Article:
Mining for coal? Not any more. The Indian government  is currently looking to abolish the state run monopoly Coal India. Now this action is not just to increase the competition within the coal industry,  but to also ensure that the Indian society , especially in the rural areas has access to coal derived power. The major causes for this disintegration are the fact that Coal India has to import expensive coal due to the scarcity of local coal,the coal mines are leased to companies in the cement and steel industries and that the government has to subsidise kerosene to areas with no power. By breaking up Coal India, the government is planning to reduce its trade deficit, increase innovation and efficiency amongst firms, lower power prices to customers, lower price inflation and ensure accessible reliable power  to remote rural areas. Although it seems like this is a win win situation , let us remind ourselves that by breaking up a natural monopoly, the firms will face very high start up costs that can lead them  becoming  insolvent. Moreover, there seems to be a lot of corruption regarding the accessibility of power and the government has to take careful measures to ensure that rural power becomes a reality. Check out this interesting article and try to come up with your own evaluations.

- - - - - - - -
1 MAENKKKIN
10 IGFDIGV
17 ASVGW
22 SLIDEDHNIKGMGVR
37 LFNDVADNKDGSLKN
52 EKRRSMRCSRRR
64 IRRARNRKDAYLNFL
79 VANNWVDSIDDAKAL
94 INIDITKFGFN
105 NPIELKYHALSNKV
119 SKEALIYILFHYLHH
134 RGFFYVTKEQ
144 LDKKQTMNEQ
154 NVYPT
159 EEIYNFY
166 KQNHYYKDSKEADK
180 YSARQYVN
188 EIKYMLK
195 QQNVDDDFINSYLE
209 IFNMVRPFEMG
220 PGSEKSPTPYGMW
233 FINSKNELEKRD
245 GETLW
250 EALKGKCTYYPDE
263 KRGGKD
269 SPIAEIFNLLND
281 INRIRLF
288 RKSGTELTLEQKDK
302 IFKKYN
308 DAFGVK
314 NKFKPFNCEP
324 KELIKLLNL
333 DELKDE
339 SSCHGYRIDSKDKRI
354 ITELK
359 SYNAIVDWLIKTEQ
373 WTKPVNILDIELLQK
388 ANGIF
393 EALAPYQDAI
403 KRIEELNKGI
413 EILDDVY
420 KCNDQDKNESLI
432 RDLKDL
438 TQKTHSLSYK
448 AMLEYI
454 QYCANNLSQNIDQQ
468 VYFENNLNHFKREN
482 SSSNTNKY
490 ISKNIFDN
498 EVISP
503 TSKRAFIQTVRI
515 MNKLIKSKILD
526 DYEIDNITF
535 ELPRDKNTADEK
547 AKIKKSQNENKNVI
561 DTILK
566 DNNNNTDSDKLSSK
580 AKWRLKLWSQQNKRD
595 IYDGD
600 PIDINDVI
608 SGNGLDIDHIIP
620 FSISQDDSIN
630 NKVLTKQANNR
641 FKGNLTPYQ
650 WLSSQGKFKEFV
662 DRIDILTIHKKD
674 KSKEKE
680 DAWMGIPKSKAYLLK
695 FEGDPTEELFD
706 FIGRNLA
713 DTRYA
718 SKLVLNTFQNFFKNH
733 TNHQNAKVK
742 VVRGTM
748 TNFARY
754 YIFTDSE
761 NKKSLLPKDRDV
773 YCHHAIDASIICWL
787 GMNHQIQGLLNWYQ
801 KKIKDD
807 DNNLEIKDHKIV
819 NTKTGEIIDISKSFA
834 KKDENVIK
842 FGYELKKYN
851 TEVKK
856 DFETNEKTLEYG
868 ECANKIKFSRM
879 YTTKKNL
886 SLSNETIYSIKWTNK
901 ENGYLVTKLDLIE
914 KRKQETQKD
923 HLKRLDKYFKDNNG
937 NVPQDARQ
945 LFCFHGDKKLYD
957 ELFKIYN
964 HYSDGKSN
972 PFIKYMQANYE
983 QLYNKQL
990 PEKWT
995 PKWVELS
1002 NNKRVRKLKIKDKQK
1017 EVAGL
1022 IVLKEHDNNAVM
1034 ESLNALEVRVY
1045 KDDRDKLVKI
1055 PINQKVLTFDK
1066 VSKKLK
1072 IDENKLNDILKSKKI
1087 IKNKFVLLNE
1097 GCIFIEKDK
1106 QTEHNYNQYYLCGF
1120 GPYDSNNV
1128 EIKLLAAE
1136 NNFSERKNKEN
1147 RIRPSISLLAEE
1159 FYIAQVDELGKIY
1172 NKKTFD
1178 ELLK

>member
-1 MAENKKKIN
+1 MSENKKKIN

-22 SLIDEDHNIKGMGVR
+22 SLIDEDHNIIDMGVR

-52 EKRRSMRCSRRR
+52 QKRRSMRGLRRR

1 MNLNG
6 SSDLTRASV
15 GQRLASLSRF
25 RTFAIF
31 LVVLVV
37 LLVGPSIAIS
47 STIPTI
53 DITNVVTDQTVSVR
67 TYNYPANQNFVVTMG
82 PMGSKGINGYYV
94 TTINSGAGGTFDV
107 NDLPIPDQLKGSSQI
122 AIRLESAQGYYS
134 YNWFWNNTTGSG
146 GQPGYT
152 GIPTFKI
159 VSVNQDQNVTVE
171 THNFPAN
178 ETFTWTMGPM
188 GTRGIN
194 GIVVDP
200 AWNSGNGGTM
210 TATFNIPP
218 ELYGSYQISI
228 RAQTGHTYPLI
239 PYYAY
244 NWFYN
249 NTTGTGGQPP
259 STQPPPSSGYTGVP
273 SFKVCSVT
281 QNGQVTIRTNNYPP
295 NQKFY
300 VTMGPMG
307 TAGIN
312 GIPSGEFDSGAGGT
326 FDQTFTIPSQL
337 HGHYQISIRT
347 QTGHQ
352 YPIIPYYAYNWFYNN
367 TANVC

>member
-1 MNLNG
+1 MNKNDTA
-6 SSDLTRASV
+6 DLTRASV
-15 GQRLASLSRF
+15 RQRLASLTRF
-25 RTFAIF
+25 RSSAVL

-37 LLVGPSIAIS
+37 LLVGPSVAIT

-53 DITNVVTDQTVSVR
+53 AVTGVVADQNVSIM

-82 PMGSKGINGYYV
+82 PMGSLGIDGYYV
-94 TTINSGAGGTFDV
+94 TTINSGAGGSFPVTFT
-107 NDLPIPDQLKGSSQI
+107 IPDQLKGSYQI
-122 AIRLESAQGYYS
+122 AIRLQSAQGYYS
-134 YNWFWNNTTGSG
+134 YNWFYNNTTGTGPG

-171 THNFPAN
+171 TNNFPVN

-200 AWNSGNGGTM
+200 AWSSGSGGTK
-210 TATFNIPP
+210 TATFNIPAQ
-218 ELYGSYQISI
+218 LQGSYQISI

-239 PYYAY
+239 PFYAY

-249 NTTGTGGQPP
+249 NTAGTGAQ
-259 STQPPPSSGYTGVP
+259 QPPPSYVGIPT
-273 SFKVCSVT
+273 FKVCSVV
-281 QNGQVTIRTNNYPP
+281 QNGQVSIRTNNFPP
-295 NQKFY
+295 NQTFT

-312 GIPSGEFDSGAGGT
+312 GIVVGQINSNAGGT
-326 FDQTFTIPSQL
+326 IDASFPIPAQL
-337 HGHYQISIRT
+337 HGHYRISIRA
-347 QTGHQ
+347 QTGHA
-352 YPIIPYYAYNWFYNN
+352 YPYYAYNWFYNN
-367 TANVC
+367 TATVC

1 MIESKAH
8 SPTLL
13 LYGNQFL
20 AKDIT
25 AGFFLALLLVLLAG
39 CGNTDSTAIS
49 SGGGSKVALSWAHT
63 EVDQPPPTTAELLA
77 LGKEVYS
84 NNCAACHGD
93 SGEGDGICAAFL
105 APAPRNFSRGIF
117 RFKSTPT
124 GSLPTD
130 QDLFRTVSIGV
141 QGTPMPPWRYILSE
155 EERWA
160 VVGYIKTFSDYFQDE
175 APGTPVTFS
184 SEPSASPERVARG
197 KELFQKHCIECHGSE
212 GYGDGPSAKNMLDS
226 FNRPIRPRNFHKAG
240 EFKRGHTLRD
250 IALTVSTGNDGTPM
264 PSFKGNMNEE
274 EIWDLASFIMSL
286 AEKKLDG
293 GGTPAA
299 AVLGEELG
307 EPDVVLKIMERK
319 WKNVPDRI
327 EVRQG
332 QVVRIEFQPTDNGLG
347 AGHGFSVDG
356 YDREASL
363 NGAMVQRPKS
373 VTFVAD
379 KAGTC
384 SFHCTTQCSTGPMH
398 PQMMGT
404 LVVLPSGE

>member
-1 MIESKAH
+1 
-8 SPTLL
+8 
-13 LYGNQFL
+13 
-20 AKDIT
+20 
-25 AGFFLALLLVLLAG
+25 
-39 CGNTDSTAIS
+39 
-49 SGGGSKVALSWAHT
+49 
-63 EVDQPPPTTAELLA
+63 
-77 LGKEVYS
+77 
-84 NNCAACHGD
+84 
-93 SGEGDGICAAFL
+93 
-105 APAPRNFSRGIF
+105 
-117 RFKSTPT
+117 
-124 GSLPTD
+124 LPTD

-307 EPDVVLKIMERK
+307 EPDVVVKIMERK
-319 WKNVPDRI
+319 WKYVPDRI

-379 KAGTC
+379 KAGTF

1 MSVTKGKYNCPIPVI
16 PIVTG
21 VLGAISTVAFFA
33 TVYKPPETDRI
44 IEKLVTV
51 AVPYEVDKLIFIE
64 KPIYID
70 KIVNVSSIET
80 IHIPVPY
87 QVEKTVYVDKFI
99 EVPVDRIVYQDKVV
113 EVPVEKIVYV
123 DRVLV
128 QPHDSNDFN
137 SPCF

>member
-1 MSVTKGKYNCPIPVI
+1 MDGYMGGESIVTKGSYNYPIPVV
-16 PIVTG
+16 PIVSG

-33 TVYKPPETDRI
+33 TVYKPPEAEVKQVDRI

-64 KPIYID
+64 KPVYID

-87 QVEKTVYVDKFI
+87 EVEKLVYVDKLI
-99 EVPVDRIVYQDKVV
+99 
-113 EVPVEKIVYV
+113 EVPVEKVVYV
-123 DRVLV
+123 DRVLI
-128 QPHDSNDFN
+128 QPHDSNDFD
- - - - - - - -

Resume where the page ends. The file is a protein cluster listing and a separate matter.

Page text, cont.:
The break up of Indian Coal

-Mashiat

HP Splitting into two